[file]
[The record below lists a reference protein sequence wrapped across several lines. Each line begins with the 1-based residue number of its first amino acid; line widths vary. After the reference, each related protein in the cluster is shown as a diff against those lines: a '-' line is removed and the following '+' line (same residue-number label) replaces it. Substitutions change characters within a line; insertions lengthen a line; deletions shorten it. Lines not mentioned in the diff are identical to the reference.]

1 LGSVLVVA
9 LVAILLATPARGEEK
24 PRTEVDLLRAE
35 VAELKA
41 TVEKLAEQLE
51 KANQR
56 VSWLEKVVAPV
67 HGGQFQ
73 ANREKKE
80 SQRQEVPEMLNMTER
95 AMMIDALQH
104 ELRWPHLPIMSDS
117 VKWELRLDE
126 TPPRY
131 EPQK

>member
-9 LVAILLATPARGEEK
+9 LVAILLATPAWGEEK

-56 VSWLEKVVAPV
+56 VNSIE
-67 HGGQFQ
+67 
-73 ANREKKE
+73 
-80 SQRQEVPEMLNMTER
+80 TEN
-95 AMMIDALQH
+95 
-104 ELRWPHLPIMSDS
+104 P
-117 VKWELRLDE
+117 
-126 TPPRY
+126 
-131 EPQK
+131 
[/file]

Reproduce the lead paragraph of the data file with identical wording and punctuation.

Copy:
[The record below lists a reference protein sequence wrapped across several lines. Each line begins with the 1-based residue number of its first amino acid; line widths vary. After the reference, each related protein in the cluster is shown as a diff against those lines: a '-' line is removed and the following '+' line (same residue-number label) replaces it. Substitutions change characters within a line; insertions lengthen a line; deletions shorten it. Lines not mentioned in the diff are identical to the reference.]